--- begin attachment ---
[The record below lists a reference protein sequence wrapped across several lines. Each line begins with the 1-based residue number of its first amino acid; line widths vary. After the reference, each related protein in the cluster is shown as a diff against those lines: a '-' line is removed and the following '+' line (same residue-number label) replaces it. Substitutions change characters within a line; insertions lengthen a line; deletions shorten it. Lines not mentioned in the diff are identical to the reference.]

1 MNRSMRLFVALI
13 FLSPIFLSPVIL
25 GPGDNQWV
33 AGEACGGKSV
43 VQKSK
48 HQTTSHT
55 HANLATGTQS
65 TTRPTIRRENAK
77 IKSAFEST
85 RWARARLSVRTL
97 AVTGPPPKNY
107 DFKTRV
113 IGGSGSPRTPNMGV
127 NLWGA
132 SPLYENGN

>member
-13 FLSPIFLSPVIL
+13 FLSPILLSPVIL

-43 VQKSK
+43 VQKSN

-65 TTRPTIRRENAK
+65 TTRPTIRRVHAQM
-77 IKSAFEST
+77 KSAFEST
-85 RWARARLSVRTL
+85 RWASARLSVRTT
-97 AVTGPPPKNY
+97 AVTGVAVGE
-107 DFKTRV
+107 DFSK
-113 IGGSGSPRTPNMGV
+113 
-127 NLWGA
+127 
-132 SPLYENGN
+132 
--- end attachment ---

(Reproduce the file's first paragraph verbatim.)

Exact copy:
[The record below lists a reference protein sequence wrapped across several lines. Each line begins with the 1-based residue number of its first amino acid; line widths vary. After the reference, each related protein in the cluster is shown as a diff against those lines: a '-' line is removed and the following '+' line (same residue-number label) replaces it. Substitutions change characters within a line; insertions lengthen a line; deletions shorten it. Lines not mentioned in the diff are identical to the reference.]